The Livingston County Sheriff’s Office is sharing information on how to recognize and deal with cyberbullying, as a new law prepares to go into effect.

Michigan’s new law, which goes into effect March 27th, officially defines cyberbullying and classifies it as a misdemeanor. The legislation states that cyberbullying is a crime punishable by a maximum of 93 days in jail or a fine of up to $500. It is considered a felony if an individual continues to show intimidating or harassing behavior or causes serious injury to the victim. Anyone found guilty faces up to five years in jail and a fine of up to $5,000. The law also states that anyone who shows a pattern of repeated harassment can face up to ten years in prison and a $10,000 fine.

In a video posted to Facebook, Livingston County Sheriff’s Deputy Bill Schuster defines cyberbullying as a form of harassment that takes place on an electronic device, particularly over social media, and can include sharing rumors or posting embarrassing photos intended to humiliate the victim. Schuster says the harassing behavior requires posting of a message or statement in a public media forum about any other person that is intended to instill fear of bodily harm. The message or statement may express intent to commit violence against the victim, and is posted with the intent to communicate the threat with the knowledge that it will be viewed as a threat.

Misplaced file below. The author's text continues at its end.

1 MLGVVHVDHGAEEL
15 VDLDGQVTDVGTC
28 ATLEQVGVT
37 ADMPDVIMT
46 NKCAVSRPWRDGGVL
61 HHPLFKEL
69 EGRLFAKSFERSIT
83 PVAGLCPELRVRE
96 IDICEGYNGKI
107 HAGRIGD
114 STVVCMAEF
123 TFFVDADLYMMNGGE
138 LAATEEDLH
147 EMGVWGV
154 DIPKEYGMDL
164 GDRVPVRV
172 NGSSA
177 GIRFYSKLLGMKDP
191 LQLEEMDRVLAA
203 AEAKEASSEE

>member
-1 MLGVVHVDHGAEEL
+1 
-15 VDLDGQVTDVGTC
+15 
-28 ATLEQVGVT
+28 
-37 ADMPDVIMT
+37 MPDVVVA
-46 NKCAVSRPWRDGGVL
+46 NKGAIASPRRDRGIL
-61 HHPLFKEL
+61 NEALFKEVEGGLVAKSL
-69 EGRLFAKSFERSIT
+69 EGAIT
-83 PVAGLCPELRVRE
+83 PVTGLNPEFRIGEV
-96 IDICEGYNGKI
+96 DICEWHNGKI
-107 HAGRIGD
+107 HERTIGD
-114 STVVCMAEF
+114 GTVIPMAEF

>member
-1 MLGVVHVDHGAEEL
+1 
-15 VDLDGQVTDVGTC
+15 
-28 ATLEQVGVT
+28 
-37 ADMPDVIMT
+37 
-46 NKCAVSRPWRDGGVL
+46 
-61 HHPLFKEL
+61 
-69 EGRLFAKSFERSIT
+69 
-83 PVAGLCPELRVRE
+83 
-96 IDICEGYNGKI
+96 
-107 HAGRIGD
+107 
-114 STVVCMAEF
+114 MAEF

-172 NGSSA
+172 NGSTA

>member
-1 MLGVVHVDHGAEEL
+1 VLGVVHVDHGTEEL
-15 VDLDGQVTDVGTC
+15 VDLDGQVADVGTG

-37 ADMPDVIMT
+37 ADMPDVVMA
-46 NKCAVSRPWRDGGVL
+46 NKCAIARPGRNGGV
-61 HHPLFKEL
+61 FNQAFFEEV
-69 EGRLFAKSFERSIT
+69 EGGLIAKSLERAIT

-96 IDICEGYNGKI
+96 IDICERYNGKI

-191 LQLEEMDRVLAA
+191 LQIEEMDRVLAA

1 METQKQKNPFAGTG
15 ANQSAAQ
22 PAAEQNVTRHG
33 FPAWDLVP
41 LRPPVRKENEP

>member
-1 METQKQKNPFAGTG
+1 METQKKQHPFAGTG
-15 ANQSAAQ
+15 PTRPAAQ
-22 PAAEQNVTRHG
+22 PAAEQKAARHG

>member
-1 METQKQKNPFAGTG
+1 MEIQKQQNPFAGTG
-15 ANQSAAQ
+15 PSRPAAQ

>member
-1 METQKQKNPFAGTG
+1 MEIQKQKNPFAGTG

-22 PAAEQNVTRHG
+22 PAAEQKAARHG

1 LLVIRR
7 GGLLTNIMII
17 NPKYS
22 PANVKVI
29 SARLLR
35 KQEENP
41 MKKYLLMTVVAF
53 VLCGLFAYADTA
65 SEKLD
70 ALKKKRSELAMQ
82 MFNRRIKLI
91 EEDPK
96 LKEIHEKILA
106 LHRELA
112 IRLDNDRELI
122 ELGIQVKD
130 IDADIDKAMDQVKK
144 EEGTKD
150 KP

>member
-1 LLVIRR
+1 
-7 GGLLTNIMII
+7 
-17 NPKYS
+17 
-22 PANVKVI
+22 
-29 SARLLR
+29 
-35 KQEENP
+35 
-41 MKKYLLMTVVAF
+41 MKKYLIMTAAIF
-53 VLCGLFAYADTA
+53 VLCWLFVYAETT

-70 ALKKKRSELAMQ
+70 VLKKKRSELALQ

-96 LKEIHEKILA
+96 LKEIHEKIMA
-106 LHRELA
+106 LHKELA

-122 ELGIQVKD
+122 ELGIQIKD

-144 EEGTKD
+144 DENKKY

Speaking to parents about their children, Schuster says those being cyberbullied may exhibit a reluctance to attend school or social activities, failing grades, use of substances, an onset of poor self-esteem or withdrawal from family and friends. He also says victims may have a change in moods or check social media and their texts more often, with both behaviors beyond what it is typically normal. Schuster encourages parents to teach their child about respectful and safe online communications, to keep a close eye on the activity occurring on their child’s electronic devices and to seek professional help if they believe their child is a victim or perpetrator of cyberbullying.

As for giving a youth tools for responding to cyberbullying, Schuster encourages parents to teach self-respect, empathy and self-control, in addition to modeling positive relationships. Schuster says he has found that the better adjusted a child is, the more resilient they may be if confronted by a bully.

You can learn more about how to recognize cyberbullying by visiting the link below, House Bill 5017 can be found at the attachment below. The video from the Livingston County Sheriff's Office can be found on their Facebook page. (DK)